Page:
13.5.6   Reheater drains

 

The location of the drains receivers, control valves and the routing of the drain pipes, requires careful consideration to ensure stable and safe operation of the system.

Condensate from each bled-steam tubenest header is drained by gravity to a bled-steam reheater drains tank. One tank per vessel is the usual arrangement. In the case of multiple headers, as in NEI-Parsons type vertical reheaters, drains pipes are not commoned but individual pipes lead the condensate from the headers to the drains tank, thus avoiding the problems of instability mentioned above. Similarly, drainage from the tubenests in the MSR vessels are kept quite separate and are not cross-connected.

Condensate from the drains tanks is normally routed to a heater flash vessel or drains cooler for ther-modynamic gain. If however the heater bank is out of service, either a three-way valve routes the drains to the condenser flashbox, or a motorised valve in the line to the heaters closes and an emergency drain valve in the line to the condenser flashbox opens in response to a high level signal from the level controller in the drains tank. This emergency drain valve also opens in response to a high water level in the heaters. All valves and drain pipework must be sized to pass the bled-steam drains at maximum turbine capacity. Drains tanks are sized such that the time taken to fill the volume bounded by the tankwalls, and the upper and lower limits of the control band, will be several times the control valve stroking time.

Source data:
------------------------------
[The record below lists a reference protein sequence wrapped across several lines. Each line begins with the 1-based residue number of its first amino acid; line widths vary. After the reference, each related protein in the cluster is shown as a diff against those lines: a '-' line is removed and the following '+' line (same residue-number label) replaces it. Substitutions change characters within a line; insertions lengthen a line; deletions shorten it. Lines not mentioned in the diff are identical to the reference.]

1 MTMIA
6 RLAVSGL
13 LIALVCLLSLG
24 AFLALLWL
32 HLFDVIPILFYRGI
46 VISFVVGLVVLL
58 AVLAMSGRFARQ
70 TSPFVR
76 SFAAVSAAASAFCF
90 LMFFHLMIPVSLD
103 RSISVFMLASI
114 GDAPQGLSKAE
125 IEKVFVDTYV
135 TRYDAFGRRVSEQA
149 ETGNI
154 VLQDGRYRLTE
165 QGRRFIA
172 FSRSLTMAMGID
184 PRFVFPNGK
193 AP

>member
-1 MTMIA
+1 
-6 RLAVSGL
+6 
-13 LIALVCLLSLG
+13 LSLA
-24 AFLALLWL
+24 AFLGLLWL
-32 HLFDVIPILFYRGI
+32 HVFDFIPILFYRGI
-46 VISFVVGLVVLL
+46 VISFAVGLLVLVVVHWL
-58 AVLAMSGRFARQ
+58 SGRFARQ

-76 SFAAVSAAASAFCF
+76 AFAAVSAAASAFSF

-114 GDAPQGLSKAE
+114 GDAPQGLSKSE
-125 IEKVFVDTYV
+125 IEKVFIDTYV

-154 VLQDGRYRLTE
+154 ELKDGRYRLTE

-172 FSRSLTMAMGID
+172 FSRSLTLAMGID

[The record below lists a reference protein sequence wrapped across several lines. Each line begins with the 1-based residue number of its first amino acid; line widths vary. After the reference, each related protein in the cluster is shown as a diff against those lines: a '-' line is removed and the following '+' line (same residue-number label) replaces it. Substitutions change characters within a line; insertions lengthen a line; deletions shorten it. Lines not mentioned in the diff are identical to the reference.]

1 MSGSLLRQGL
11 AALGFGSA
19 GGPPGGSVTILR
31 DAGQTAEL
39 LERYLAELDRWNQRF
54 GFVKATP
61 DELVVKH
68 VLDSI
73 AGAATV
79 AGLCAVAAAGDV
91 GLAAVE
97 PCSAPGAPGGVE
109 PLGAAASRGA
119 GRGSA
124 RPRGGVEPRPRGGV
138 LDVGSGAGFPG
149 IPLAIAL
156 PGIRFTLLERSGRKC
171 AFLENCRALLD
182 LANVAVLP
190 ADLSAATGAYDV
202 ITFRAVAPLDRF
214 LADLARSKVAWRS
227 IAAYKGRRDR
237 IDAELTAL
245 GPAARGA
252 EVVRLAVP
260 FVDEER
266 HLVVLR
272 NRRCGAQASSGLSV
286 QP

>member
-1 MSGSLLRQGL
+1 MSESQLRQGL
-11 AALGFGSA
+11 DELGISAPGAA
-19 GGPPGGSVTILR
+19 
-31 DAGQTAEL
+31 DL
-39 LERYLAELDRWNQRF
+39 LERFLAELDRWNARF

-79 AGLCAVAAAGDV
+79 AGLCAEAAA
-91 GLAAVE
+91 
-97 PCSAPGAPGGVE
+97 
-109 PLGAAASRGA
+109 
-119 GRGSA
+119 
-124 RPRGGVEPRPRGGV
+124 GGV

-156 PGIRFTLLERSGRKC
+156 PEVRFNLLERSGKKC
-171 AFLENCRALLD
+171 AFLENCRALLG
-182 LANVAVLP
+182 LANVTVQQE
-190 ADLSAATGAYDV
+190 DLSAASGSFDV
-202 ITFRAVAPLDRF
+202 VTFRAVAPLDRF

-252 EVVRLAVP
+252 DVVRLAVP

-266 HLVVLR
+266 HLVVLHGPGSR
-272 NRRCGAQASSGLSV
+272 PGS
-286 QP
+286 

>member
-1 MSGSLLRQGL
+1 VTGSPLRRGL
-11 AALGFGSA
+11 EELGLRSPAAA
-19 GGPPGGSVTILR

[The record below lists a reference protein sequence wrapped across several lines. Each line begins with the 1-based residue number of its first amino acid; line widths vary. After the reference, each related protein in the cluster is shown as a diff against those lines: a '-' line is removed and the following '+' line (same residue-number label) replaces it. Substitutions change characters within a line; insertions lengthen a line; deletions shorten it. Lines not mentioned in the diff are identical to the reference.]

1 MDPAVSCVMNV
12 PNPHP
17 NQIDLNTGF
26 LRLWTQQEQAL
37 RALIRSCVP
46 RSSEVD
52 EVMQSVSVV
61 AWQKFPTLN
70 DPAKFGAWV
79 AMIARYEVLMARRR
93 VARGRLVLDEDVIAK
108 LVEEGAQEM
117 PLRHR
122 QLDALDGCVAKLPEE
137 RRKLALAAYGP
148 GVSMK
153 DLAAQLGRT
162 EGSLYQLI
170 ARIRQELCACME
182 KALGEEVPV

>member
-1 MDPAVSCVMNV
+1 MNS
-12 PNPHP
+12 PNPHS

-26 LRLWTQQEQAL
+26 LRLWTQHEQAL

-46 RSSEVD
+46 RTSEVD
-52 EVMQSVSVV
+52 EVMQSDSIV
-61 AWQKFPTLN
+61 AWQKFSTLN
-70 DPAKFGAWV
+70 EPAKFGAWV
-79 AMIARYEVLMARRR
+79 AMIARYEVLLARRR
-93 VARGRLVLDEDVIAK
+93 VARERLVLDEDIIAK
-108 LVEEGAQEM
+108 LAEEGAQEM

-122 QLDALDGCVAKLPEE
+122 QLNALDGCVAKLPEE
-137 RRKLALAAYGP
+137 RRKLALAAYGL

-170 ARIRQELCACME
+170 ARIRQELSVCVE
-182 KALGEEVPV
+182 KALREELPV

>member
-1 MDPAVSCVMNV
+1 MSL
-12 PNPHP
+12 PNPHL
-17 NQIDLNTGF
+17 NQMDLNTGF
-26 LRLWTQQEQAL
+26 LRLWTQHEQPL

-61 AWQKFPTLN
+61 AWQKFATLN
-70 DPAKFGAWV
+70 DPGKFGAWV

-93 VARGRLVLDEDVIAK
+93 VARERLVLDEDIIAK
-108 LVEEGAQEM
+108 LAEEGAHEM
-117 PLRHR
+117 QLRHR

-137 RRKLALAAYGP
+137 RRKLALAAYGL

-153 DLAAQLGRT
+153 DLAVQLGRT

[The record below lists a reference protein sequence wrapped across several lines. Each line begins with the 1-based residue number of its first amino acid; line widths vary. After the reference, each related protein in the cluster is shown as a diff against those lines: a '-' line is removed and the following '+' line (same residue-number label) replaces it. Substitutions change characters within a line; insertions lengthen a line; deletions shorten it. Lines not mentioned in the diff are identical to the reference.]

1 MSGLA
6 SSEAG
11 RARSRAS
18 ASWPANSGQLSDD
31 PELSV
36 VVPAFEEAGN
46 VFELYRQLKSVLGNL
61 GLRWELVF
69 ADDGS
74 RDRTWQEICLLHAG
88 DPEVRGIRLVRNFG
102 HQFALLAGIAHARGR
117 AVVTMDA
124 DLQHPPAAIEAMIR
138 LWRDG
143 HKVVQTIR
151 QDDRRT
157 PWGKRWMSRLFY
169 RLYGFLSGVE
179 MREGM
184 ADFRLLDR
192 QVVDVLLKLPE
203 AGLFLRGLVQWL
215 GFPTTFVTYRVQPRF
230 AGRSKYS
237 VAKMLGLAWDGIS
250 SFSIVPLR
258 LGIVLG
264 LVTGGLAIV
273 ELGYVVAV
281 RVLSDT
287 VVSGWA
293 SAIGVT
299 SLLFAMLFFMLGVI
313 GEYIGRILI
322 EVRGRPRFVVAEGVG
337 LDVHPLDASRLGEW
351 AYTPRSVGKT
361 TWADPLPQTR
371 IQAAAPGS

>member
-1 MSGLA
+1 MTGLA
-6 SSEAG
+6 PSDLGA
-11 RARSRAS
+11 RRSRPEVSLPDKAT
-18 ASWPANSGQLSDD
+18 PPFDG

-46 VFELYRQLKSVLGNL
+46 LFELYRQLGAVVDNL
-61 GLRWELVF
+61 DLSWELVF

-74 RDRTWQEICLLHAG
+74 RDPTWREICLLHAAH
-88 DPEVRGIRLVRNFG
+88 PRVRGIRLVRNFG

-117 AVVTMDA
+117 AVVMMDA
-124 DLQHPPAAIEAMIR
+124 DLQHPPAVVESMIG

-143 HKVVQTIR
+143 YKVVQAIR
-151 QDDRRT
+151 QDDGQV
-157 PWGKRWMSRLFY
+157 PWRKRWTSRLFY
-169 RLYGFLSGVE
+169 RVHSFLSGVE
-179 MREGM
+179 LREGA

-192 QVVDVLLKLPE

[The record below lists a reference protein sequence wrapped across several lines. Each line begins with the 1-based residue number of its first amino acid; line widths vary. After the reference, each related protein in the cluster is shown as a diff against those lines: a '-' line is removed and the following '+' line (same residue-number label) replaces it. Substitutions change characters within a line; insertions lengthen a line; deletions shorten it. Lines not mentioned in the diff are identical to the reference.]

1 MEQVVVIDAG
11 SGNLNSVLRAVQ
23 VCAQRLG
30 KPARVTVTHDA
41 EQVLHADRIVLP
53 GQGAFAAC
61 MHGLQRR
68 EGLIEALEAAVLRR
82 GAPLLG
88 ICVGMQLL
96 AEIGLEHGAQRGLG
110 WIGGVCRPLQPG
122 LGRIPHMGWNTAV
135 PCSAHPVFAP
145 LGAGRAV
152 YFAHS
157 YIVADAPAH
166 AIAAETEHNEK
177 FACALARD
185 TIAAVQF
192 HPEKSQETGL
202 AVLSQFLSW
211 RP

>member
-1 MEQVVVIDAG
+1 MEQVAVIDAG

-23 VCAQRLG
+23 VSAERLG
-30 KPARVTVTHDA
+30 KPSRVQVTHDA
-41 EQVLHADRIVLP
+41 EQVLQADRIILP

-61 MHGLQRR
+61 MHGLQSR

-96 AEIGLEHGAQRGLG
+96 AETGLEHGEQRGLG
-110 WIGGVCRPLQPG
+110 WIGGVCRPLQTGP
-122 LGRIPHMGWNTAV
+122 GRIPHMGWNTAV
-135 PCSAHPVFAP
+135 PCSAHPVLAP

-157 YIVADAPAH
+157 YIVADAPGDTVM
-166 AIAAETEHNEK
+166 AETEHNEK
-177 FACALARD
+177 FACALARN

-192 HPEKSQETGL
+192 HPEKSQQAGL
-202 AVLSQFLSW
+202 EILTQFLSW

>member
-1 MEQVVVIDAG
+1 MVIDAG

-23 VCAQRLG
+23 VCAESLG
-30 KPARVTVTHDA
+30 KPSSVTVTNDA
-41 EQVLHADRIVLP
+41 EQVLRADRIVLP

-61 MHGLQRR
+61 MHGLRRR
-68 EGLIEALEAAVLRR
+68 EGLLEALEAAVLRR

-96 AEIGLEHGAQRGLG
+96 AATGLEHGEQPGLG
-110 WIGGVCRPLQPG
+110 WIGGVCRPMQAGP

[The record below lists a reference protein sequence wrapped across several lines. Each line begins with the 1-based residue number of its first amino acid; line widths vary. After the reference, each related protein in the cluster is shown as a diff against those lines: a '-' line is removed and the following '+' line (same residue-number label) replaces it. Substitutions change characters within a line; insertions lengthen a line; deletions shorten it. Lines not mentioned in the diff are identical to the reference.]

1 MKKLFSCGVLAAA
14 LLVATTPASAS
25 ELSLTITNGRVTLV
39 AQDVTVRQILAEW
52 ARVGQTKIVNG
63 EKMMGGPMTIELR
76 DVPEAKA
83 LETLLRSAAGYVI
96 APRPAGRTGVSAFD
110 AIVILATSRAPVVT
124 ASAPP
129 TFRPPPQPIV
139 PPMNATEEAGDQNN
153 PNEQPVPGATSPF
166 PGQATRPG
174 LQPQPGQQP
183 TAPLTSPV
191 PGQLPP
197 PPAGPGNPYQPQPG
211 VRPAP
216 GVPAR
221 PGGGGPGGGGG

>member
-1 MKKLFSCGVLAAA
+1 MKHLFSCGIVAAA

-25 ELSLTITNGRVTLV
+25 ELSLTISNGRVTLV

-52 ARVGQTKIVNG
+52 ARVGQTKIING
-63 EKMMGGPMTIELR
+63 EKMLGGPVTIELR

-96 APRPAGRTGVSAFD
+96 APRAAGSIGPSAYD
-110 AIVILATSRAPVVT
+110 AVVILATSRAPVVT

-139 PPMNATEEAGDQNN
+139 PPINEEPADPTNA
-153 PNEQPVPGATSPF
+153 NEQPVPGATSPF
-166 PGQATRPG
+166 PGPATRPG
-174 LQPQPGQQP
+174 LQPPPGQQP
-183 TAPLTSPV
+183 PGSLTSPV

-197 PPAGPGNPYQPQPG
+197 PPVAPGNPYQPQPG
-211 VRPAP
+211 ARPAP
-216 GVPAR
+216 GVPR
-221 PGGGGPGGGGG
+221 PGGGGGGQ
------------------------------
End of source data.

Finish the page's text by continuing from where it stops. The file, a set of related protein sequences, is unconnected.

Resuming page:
Non-return valves are usually provided in the line to the heater flashbox to prevent possible refluxing of water during transient operation, or backflow to the condenser flash vessel from the heaters in the event of valve malfunction. Since MSR vessels are situated at or near engine room floor level, sufficient height is available underneath the vessel to accommodate adequately-sized drain tanks and provide a falling drain to all possible destinations. The base of a vertical reheater, however, may be low in the turbine hall and a positive static head may not be possible for all operating conditions. In this case, it might be necessary to provide a pump which would have to be sited in the basement, or even in a pit, in order to provide the appropriate net positive suction head. Otherwise particular drains might have to drive against an adverse static head.

The arrangement and control of the live steam drains is very similar to the bled-steam drains except that the condensate is finally routed to a heater flash vessel further along the feed train.

 

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